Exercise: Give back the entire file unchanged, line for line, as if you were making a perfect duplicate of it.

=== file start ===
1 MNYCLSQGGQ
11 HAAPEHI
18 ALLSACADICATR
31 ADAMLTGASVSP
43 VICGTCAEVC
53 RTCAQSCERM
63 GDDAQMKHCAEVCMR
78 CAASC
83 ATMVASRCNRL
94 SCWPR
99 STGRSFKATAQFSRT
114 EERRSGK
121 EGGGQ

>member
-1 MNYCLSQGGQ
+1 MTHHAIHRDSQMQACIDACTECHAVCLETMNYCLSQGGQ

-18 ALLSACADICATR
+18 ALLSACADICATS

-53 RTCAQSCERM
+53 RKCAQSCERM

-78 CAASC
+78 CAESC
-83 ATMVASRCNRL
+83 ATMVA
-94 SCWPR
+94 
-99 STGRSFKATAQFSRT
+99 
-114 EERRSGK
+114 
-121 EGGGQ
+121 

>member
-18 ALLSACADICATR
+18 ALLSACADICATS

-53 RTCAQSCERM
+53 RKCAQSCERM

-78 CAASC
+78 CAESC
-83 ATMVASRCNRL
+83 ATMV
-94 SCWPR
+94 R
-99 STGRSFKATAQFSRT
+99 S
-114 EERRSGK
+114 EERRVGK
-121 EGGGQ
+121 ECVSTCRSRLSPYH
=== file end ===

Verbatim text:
1 MNYCLSQGGQ
11 HAAPEHI
18 ALLSACADICATR
31 ADAMLTGASVSP
43 VICGTCAEVC
53 RTCAQSCERM
63 GDDAQMKHCAEVCMR
78 CAASC
83 ATMVASRCNRL
94 SCWPR
99 STGRSFKATAQFSRT
114 EERRSGK
121 EGGGQ

>member
-1 MNYCLSQGGQ
+1 MTHHAIHRDSQMQACIDACTECHAVCLETMNYCLSQGGQ

-18 ALLSACADICATR
+18 ALLSACADICATS

-53 RTCAQSCERM
+53 RKCAQSCERM

-78 CAASC
+78 CAESC
-83 ATMVASRCNRL
+83 ATMVA
-94 SCWPR
+94 
-99 STGRSFKATAQFSRT
+99 
-114 EERRSGK
+114 
-121 EGGGQ
+121 

>member
-18 ALLSACADICATR
+18 ALLSACADICATS

-53 RTCAQSCERM
+53 RKCAQSCERM

-78 CAASC
+78 CAESC
-83 ATMVASRCNRL
+83 ATMV
-94 SCWPR
+94 R
-99 STGRSFKATAQFSRT
+99 S
-114 EERRSGK
+114 EERRVGK
-121 EGGGQ
+121 ECVSTCRSRLSPYH